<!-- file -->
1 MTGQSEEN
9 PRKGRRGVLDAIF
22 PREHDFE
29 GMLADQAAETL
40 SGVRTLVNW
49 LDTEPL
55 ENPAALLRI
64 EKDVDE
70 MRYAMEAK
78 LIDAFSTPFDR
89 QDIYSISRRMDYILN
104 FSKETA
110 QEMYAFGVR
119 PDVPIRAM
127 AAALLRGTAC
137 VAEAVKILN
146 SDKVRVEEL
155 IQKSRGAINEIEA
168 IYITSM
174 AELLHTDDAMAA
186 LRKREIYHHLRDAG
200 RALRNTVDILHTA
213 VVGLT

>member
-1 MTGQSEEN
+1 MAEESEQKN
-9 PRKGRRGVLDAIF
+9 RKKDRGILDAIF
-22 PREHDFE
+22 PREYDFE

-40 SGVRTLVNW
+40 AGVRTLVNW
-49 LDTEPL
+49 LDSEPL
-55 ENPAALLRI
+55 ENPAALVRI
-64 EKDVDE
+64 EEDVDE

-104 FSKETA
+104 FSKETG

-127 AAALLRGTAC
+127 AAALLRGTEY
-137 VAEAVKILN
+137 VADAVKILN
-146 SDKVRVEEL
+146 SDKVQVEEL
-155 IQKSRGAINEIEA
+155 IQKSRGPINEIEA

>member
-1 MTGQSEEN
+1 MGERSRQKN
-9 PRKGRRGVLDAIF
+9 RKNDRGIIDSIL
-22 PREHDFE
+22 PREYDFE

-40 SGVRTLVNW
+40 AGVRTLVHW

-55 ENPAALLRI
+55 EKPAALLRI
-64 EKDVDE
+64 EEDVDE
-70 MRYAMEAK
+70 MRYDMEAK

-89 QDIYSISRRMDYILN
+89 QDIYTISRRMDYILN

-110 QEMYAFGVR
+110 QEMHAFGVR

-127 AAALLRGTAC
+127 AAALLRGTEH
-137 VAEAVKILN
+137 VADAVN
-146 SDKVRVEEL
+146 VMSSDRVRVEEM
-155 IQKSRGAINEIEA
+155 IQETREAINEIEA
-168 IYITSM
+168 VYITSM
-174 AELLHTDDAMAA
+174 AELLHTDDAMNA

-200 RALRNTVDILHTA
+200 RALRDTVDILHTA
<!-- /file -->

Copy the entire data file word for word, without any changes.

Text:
1 MTGQSEEN
9 PRKGRRGVLDAIF
22 PREHDFE
29 GMLADQAAETL
40 SGVRTLVNW
49 LDTEPL
55 ENPAALLRI
64 EKDVDE
70 MRYAMEAK
78 LIDAFSTPFDR
89 QDIYSISRRMDYILN
104 FSKETA
110 QEMYAFGVR
119 PDVPIRAM
127 AAALLRGTAC
137 VAEAVKILN
146 SDKVRVEEL
155 IQKSRGAINEIEA
168 IYITSM
174 AELLHTDDAMAA
186 LRKREIYHHLRDAG
200 RALRNTVDILHTA
213 VVGLT

>member
-1 MTGQSEEN
+1 MAEESEQKN
-9 PRKGRRGVLDAIF
+9 RKKDRGILDAIF
-22 PREHDFE
+22 PREYDFE

-40 SGVRTLVNW
+40 AGVRTLVNW
-49 LDTEPL
+49 LDSEPL
-55 ENPAALLRI
+55 ENPAALVRI
-64 EKDVDE
+64 EEDVDE

-104 FSKETA
+104 FSKETG

-127 AAALLRGTAC
+127 AAALLRGTEY
-137 VAEAVKILN
+137 VADAVKILN
-146 SDKVRVEEL
+146 SDKVQVEEL
-155 IQKSRGAINEIEA
+155 IQKSRGPINEIEA

>member
-1 MTGQSEEN
+1 MGERSRQKN
-9 PRKGRRGVLDAIF
+9 RKNDRGIIDSIL
-22 PREHDFE
+22 PREYDFE

-40 SGVRTLVNW
+40 AGVRTLVHW

-55 ENPAALLRI
+55 EKPAALLRI
-64 EKDVDE
+64 EEDVDE
-70 MRYAMEAK
+70 MRYDMEAK

-89 QDIYSISRRMDYILN
+89 QDIYTISRRMDYILN

-110 QEMYAFGVR
+110 QEMHAFGVR

-127 AAALLRGTAC
+127 AAALLRGTEH
-137 VAEAVKILN
+137 VADAVN
-146 SDKVRVEEL
+146 VMSSDRVRVEEM
-155 IQKSRGAINEIEA
+155 IQETREAINEIEA
-168 IYITSM
+168 VYITSM
-174 AELLHTDDAMAA
+174 AELLHTDDAMNA

-200 RALRNTVDILHTA
+200 RALRDTVDILHTA